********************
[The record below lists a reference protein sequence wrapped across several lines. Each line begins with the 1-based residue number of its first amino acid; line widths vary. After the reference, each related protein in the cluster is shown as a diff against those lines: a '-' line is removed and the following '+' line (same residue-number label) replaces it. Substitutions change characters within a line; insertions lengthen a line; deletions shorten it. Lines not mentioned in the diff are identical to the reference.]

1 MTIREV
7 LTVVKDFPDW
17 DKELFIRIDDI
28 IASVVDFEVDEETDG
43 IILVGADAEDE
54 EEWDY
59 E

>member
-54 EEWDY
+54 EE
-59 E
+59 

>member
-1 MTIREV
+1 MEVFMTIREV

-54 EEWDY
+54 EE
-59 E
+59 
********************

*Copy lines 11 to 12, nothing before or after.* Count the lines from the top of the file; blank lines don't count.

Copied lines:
+54 EE
-59 E